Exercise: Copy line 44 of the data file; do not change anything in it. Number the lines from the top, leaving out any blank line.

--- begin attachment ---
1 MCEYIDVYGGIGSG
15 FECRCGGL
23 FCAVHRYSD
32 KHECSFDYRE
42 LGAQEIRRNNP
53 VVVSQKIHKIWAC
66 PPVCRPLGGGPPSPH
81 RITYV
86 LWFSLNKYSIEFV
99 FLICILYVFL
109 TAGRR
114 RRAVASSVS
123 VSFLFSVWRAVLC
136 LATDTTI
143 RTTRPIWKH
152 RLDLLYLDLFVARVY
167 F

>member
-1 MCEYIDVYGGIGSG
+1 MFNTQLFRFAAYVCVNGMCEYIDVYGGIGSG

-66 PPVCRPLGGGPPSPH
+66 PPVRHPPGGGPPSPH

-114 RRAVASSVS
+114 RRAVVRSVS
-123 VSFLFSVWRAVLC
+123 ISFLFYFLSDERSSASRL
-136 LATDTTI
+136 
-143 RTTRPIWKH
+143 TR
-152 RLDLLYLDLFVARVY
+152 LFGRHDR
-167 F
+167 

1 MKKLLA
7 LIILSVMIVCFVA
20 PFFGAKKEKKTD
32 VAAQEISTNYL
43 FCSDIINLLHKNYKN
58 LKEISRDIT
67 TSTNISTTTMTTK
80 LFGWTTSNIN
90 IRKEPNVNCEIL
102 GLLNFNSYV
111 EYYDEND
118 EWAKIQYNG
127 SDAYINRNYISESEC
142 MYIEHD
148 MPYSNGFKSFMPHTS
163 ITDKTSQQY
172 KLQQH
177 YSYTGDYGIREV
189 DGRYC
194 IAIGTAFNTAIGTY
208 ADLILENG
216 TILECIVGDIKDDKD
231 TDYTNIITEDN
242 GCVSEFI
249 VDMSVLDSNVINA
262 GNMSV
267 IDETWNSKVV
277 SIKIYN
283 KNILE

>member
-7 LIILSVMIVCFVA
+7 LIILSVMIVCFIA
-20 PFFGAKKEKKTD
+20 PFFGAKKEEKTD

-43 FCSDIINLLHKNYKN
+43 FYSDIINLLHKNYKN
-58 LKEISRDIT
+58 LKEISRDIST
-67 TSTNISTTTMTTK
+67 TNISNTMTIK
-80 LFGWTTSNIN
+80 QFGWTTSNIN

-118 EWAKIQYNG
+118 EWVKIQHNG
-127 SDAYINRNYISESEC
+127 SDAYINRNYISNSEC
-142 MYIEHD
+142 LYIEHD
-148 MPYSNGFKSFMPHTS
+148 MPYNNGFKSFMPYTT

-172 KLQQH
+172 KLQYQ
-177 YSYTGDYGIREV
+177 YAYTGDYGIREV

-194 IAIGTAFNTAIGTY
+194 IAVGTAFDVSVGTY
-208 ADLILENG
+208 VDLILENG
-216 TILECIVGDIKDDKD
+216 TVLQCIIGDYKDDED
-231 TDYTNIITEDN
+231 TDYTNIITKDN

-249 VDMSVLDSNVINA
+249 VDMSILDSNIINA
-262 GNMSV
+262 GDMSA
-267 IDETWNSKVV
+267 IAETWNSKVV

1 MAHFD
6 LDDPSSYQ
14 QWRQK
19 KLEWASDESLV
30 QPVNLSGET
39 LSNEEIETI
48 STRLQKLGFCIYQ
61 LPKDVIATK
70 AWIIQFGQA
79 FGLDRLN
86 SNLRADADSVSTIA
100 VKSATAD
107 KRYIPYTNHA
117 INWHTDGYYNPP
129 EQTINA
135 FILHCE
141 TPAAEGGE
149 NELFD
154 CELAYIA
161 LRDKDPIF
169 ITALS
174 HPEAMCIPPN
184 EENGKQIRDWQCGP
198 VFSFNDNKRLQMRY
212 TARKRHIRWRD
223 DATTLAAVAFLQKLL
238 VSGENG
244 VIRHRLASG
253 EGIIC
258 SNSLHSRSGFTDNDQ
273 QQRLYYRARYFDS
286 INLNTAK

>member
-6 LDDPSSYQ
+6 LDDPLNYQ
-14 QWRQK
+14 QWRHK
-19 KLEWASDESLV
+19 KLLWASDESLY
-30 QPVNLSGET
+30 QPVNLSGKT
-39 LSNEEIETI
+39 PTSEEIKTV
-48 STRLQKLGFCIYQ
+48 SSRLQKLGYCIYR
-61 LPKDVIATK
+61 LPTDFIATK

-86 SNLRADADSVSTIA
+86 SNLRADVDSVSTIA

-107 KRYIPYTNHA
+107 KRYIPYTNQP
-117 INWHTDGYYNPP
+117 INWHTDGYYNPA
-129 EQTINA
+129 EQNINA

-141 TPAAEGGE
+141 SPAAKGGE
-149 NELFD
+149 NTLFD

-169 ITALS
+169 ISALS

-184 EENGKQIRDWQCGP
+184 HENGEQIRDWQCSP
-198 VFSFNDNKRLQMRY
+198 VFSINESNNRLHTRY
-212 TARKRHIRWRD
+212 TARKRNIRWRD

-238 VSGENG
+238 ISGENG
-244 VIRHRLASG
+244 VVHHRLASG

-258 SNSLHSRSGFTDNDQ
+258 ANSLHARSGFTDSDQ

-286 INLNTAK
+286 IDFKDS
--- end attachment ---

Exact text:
102 GLLNFNSYV